Communicating Death & Creating Memory on Fredericksburg’s Streets

Irish in the American Civil War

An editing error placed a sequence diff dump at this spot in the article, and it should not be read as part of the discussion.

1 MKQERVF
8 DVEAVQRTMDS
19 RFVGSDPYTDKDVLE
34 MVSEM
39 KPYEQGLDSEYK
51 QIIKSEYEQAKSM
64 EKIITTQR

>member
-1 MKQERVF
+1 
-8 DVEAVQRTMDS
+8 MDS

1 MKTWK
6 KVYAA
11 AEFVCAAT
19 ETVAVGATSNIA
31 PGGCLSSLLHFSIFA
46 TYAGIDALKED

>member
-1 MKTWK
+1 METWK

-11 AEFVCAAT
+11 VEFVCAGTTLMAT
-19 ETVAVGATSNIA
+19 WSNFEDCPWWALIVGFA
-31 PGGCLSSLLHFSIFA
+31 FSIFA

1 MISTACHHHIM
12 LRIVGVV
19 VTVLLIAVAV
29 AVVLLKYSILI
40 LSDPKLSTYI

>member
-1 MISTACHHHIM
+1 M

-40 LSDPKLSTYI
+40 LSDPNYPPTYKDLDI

I have recently had a conference paper accepted on the topic of letters communicating bereavement to those on the Home Front. Since I began my work on the widow’s and dependent pension files, I have become particularly interested in these types of document, and in exploring the multitude of questions we can ask of them. How was news of death transmitted? What degree of detail was provided (or not)? What was the language of consolation (if any) employed by the writer? I have also been thinking about how this information was physically imparted to the bereaved and experienced by them– for example, for illiterate families the correspondence would have to be read aloud by a third-party. What responses did they compose (if any?), and what questions did they ask? To demonstrate just how much of this type of correspondence survives in the files, and also something of its variety and range, this post takes a…

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